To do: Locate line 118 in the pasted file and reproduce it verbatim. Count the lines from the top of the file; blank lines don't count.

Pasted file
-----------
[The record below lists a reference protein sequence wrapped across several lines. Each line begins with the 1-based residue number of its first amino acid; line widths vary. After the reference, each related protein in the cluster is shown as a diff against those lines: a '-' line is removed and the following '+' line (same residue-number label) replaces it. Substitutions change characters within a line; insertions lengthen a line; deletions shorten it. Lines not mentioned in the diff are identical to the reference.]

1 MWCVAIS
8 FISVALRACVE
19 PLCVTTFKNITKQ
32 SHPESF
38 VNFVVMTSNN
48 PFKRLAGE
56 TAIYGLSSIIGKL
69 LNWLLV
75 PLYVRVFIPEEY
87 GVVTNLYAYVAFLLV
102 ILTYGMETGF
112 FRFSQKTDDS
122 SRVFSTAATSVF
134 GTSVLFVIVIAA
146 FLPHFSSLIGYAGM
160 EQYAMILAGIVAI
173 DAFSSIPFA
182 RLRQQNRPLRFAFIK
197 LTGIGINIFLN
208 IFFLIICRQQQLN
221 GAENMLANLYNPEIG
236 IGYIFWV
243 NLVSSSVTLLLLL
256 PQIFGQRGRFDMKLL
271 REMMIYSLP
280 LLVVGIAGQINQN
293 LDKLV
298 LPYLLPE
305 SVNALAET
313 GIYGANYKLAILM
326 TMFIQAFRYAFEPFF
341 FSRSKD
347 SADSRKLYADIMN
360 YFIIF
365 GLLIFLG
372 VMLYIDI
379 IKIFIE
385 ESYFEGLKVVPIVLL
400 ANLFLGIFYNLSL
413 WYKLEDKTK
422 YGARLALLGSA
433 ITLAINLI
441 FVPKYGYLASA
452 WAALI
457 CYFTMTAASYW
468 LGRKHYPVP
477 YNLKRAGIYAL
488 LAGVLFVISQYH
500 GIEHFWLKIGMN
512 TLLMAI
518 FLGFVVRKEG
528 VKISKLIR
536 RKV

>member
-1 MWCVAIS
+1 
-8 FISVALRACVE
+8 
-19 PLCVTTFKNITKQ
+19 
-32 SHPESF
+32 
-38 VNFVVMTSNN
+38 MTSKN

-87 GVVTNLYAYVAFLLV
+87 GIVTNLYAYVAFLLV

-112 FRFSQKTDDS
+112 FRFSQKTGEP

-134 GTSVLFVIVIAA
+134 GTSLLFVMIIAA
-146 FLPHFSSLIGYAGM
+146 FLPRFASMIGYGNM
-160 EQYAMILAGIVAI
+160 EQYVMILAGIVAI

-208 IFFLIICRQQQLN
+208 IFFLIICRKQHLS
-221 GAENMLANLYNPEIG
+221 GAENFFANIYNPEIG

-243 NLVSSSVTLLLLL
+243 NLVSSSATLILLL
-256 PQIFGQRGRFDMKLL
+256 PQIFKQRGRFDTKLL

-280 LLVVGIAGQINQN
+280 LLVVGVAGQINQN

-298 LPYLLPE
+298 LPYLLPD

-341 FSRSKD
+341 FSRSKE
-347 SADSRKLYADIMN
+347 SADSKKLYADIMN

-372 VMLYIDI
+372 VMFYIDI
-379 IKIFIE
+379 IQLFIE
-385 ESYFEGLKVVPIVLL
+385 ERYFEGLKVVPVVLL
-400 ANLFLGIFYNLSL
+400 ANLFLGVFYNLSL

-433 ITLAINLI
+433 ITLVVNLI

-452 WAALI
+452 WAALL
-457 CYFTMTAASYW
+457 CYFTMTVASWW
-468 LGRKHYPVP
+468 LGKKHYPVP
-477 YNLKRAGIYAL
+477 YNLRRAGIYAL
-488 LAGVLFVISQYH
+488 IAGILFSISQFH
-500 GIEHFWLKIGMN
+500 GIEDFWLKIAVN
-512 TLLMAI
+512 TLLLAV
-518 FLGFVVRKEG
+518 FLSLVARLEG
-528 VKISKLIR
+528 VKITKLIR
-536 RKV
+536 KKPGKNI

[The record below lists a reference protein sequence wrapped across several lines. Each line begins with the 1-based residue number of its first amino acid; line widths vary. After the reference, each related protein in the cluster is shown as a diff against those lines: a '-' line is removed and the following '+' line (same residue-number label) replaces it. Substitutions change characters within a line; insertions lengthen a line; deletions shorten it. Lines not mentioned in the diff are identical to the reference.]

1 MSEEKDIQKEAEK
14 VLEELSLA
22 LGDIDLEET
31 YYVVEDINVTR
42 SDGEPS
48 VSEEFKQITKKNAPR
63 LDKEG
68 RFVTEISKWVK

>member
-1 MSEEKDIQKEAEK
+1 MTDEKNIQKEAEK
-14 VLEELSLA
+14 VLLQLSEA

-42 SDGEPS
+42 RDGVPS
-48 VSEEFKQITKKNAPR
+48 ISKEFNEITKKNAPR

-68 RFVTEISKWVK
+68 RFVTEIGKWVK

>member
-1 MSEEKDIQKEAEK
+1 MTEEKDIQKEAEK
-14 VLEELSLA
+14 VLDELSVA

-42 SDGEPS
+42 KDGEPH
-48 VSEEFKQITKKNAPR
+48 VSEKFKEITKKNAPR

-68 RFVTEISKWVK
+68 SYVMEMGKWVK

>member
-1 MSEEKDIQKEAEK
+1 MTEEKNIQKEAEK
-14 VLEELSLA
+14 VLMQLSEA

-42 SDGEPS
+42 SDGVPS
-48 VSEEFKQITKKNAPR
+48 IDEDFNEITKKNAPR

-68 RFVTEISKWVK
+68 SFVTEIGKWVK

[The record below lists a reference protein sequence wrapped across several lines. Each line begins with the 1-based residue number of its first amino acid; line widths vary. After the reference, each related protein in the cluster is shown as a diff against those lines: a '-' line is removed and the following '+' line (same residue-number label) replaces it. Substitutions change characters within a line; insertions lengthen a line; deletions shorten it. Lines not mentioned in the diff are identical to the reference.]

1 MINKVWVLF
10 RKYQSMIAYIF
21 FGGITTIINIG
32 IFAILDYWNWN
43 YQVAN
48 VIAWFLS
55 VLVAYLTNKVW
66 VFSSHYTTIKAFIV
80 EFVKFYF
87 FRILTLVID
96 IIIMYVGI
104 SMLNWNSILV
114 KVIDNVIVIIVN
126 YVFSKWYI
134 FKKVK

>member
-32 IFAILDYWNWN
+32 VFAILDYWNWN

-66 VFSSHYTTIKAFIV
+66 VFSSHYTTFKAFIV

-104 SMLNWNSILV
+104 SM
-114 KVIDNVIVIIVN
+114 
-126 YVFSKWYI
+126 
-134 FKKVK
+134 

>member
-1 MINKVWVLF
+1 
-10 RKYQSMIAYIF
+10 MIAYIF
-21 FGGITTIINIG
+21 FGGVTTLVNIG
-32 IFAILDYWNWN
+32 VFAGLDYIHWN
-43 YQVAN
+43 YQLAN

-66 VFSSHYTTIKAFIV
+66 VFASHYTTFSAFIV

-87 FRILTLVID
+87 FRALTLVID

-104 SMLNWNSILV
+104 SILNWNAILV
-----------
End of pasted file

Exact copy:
-528 VKISKLIR